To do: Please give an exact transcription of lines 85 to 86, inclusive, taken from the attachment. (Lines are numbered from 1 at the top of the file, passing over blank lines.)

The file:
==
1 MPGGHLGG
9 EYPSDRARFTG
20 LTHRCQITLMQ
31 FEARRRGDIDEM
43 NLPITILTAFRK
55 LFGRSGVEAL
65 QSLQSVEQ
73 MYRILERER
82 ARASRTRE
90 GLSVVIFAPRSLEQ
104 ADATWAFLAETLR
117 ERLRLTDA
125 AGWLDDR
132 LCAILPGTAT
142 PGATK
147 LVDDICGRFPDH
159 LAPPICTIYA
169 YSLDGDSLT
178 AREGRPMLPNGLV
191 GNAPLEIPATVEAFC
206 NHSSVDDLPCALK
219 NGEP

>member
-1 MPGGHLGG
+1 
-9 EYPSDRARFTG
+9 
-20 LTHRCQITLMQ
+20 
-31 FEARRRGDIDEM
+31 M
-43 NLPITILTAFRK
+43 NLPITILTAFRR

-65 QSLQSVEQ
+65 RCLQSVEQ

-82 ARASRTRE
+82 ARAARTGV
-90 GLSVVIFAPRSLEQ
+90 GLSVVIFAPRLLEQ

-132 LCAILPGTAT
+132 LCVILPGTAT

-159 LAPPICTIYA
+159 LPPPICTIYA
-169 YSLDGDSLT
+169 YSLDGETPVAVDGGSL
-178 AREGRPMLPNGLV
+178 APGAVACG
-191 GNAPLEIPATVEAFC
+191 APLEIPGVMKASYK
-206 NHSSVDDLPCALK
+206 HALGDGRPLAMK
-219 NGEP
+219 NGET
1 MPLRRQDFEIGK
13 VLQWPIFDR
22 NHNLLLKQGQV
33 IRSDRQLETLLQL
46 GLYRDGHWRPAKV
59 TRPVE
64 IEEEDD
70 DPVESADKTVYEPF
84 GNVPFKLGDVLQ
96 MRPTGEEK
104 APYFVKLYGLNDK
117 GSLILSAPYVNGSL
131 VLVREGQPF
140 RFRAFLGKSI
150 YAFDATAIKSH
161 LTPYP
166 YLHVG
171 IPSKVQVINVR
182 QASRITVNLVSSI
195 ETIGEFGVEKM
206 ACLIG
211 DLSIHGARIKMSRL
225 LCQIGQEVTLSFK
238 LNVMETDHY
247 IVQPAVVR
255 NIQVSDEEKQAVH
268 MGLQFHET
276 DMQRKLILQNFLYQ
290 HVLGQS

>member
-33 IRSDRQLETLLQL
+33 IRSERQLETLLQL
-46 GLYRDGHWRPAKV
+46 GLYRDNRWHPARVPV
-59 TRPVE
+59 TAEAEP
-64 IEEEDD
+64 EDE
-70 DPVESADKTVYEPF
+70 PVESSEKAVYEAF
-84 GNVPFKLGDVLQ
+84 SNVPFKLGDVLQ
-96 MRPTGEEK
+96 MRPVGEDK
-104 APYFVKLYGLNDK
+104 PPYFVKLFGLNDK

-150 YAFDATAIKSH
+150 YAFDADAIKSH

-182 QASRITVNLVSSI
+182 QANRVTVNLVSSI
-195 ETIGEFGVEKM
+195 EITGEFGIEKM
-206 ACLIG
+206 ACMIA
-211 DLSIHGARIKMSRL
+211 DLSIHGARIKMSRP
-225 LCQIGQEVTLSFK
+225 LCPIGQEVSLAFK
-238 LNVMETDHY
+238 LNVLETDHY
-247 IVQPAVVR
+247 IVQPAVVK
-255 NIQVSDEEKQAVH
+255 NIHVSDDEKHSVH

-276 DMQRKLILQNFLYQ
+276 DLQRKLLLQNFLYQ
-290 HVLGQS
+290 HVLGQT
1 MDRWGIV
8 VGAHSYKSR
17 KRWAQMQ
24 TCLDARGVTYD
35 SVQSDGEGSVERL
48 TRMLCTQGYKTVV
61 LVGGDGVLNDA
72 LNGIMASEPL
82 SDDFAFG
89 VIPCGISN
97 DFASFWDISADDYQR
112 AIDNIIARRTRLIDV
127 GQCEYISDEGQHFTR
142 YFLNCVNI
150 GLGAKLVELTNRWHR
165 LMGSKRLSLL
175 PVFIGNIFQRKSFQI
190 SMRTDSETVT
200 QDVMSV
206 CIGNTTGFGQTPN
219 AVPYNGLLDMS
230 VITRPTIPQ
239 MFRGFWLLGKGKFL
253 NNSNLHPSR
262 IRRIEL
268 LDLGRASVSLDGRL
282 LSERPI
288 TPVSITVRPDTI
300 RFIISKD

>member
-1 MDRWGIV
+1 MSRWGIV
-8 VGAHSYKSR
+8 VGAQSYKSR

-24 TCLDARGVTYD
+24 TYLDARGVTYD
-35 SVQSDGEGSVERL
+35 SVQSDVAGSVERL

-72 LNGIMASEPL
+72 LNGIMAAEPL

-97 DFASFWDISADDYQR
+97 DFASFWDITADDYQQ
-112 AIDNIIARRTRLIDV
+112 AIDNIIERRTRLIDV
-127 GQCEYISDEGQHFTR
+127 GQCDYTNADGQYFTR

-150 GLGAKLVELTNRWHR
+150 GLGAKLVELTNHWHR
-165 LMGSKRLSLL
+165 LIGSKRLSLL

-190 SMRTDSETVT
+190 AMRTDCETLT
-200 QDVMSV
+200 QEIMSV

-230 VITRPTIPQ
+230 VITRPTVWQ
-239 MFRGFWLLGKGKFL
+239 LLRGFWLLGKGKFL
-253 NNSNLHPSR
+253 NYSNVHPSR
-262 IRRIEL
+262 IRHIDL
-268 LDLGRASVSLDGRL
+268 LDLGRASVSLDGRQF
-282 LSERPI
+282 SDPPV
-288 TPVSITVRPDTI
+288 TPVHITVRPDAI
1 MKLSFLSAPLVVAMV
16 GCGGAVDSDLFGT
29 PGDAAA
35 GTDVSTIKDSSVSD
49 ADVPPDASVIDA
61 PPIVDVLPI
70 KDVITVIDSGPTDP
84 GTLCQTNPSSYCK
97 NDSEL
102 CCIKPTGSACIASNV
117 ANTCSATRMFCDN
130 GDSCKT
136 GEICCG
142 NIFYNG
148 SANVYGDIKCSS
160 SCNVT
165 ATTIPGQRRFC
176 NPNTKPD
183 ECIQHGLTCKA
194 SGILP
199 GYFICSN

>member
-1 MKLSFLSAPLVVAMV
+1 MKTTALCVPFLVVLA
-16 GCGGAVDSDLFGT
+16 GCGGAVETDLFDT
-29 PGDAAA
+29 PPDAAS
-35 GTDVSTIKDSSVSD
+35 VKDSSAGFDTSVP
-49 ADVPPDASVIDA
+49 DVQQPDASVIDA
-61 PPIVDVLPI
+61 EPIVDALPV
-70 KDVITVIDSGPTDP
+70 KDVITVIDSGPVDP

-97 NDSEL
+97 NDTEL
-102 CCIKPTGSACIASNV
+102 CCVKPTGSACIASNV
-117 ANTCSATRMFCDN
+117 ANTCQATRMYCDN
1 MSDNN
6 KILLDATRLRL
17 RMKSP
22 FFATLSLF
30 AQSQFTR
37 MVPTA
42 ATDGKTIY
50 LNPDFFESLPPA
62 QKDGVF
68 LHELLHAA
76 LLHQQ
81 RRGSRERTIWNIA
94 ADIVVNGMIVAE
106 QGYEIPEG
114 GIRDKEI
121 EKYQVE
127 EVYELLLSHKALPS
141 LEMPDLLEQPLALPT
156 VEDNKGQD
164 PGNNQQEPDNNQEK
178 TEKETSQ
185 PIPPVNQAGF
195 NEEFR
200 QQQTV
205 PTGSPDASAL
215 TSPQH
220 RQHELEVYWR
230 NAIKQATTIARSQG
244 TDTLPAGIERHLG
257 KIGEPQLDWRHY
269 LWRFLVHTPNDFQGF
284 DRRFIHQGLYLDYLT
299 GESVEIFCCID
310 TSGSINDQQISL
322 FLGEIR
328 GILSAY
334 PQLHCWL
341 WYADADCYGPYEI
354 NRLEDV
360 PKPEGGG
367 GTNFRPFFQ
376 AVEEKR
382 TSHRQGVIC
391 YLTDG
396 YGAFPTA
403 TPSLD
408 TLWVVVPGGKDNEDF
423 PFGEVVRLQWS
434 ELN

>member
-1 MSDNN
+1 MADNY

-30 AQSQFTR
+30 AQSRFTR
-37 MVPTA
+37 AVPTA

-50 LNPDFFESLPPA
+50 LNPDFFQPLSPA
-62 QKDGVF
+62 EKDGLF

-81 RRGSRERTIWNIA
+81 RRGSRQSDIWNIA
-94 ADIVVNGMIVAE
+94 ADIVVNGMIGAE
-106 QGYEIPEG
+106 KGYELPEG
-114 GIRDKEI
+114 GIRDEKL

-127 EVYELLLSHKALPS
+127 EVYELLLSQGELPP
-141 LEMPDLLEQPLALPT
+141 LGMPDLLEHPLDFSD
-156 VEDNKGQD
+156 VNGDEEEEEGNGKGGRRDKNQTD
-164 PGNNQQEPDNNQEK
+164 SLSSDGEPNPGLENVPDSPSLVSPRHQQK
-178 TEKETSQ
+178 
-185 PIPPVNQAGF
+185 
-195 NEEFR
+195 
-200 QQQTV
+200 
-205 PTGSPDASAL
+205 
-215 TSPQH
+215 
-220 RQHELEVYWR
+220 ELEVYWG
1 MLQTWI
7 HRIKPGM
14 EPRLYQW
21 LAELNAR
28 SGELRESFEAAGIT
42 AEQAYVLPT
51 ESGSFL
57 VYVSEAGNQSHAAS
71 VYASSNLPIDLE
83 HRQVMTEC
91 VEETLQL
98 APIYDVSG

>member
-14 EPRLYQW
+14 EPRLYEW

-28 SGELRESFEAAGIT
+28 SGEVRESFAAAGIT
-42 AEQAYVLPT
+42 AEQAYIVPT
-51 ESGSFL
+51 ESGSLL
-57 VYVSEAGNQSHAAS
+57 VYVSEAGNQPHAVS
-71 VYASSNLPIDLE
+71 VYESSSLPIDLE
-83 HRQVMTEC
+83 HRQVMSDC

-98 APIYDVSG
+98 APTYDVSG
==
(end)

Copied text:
+33 IRSERQLETLLQL
-46 GLYRDGHWRPAKV